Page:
Female Friendship Blossoms

At the William Paca Garden

By Christine Fillat  |  Photography by Angie Myers

 

Women, over the years, have been part of a movement, not necessarily feminism, but one more complex and organic, a movement grounded in friendship, the will to rise, succeed and help good causes.

This is what Paca Girlfriend Power is all about. Women entrepreneurs, business owners, mothers, daughters and best friends gather each year at the William Paca House and Garden to raise funds for the Historic Annapolis Foundation. But it is not just about money. It is a time to celebrate the beauty and power of women friendships, to network, to shop, to drink “Pacatinis,” a sublime concoction dreamed up just for them.

This year the Paca Girlfriends’ Party on June 15 raised over $100,000, say Robert Clark, president and CEO of Historic Annapolis and Carrie Kiewitt, senior vice president. Conceived in 2009 by Judi Herrmann, a former Historic Annapolis board member and owner of Herrmann Advertising, the event began as a cocktail party with 200 guests to raise awareness about Historic Annapolis and the work it accomplishes. Today, the event sold out in four hours with 900 guests attending.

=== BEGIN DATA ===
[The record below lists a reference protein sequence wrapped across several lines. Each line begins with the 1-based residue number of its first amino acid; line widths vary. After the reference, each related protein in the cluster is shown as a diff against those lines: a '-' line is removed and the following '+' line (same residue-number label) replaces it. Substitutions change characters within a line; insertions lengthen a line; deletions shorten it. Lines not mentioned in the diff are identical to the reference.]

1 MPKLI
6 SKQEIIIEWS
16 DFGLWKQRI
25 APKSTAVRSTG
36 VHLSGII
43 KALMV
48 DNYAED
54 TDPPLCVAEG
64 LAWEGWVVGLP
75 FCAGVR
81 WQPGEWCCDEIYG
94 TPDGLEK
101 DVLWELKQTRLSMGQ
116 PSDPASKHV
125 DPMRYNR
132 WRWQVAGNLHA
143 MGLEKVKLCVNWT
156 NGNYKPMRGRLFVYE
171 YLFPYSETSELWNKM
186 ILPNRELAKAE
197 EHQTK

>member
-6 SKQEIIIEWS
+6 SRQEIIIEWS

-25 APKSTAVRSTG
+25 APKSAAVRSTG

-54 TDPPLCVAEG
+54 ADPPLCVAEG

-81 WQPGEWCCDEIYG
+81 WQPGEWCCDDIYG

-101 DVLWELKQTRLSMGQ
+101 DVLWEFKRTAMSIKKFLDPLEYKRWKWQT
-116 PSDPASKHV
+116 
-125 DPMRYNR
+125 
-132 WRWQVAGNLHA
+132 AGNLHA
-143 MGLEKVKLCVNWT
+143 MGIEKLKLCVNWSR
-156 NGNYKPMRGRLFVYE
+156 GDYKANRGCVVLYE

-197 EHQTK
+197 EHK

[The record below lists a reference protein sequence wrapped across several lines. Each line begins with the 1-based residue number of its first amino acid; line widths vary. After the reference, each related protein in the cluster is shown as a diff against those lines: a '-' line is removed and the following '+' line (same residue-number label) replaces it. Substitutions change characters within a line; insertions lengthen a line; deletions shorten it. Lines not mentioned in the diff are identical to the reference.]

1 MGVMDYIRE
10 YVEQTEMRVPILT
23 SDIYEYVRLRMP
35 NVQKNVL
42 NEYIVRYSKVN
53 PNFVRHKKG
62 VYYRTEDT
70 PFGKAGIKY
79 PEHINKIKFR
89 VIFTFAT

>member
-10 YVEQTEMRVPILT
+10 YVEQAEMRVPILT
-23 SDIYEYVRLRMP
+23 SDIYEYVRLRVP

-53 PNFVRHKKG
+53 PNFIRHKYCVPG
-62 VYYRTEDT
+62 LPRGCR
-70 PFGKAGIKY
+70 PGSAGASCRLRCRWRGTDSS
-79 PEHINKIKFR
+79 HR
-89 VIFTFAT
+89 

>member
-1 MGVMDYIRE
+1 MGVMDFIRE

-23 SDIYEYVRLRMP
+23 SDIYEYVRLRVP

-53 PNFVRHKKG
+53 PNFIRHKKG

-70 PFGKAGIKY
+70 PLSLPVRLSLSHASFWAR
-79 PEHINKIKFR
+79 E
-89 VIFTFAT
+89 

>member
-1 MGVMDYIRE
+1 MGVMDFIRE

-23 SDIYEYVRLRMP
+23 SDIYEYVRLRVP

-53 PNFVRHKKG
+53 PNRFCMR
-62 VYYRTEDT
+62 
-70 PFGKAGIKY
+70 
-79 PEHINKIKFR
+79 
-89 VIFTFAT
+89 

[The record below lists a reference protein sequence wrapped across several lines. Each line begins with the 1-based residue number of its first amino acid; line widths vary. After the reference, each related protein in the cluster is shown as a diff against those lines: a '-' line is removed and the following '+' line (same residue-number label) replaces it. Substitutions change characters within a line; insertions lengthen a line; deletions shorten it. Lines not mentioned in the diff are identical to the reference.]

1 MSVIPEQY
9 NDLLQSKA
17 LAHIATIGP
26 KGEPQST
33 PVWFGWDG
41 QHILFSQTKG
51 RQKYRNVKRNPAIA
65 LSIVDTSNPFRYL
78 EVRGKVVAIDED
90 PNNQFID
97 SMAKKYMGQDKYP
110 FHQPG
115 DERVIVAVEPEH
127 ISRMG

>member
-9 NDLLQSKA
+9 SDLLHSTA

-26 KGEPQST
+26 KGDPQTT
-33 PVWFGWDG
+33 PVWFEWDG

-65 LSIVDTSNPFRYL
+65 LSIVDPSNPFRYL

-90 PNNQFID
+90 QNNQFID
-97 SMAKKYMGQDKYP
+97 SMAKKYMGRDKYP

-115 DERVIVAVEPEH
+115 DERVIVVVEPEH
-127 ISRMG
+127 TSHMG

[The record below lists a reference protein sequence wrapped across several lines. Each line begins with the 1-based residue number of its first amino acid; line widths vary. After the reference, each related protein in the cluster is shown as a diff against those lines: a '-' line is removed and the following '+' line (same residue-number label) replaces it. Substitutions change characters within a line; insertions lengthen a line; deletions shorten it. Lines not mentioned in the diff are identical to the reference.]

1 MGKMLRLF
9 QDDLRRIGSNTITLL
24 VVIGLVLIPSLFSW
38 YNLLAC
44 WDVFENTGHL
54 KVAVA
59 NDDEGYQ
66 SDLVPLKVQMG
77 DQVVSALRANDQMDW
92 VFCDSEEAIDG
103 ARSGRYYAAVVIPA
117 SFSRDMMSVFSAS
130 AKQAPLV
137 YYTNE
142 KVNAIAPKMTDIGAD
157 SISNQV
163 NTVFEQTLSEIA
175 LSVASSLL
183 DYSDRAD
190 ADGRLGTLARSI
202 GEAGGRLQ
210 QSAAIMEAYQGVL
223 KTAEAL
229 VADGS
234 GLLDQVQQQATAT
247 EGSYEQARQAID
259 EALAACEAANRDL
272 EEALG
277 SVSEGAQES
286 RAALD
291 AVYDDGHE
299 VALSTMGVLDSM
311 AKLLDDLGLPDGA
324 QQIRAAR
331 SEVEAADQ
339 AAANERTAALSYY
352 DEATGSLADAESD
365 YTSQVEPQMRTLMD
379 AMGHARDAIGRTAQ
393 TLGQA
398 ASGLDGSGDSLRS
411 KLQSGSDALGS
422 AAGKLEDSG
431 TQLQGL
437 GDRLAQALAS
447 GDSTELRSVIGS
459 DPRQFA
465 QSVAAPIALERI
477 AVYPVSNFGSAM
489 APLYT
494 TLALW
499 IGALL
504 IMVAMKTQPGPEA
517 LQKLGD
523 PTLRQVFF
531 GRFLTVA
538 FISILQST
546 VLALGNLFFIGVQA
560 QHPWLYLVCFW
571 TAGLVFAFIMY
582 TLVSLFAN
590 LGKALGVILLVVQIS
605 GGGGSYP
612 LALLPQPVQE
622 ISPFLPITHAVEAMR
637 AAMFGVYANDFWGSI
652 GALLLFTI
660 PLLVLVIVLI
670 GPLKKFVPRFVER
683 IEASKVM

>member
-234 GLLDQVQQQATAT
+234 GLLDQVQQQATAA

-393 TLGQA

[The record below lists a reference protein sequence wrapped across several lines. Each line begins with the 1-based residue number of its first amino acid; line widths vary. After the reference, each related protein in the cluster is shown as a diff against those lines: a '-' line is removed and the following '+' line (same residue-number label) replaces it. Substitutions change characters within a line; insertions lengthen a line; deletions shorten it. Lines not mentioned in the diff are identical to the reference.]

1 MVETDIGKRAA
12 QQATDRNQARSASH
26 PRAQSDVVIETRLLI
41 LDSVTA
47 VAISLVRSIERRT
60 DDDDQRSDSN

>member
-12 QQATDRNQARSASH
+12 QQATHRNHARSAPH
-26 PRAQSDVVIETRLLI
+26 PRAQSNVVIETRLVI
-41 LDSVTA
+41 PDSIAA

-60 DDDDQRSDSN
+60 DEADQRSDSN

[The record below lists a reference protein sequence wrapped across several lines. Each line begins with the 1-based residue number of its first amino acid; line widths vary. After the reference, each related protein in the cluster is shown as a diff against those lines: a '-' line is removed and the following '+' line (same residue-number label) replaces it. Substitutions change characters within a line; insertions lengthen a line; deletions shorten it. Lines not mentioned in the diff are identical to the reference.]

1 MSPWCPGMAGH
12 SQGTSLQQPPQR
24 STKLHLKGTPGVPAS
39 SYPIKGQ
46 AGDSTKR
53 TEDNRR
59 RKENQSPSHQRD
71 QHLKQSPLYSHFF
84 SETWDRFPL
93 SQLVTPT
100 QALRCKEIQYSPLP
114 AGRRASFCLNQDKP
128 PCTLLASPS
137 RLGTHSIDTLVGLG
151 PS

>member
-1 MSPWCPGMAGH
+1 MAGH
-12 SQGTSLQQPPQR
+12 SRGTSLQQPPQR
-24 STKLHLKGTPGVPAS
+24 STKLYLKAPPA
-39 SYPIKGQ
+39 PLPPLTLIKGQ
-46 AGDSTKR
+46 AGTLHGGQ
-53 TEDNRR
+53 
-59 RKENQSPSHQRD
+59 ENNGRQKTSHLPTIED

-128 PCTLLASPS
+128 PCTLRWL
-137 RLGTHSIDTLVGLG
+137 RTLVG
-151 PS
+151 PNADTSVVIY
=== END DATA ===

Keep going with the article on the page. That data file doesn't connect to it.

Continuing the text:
It is not surprising that the Paca Girlfriends pack so much power. Dorinda Schultz, LCSW-C and counselor at the Pasadena Center for Counseling, reflects on the connection between female friendship and well-being. True friendships produce a special, almost tangible energy. They anchor us during chaos. A good friend can help you shift your thinking, help you get to a more positive place. This, when you truly think about it, is miraculous. They are a beam of light, a source of well-being. A true friend’s heart is inexhaustible as the sun. And, when gathered en masse, are nothing less than a
force of nature.

She notes friendships between women are different than those between men. “I think girlfriends tell each other their secrets and can keep secrets. So again, that ties in with the issue of trust, to be able to trust someone fully and tell them your deepest, darkest secrets, and that they won’t judge you for it.” And, she observes, there is a physicality between women that helps cement an invisible bond.

“Girls can touch. Women can touch. And that is such another wonderful way to connect. We can hug each other. We can kiss each other. We can hold each other, sleep with each other. We can hold hands. … Touching is so big for us. That’s something that can sometimes be missed in a relationship, the idea of affection or touching.”

The Paca Girlfriends’ Party is evidence of women’s strong bonds, and their collective power to help fund Historic Annapolis and gems such as the William Paca House and Garden. It is a celebration of independence and confidence. “We have a lot of slang and jargon such as Women Power, Women’s Rights, Go Women, Women and Wine,” says Schultz. She agrees that Paca Girlfriend Poweris the latest phrase resounding through the city of Annapolis.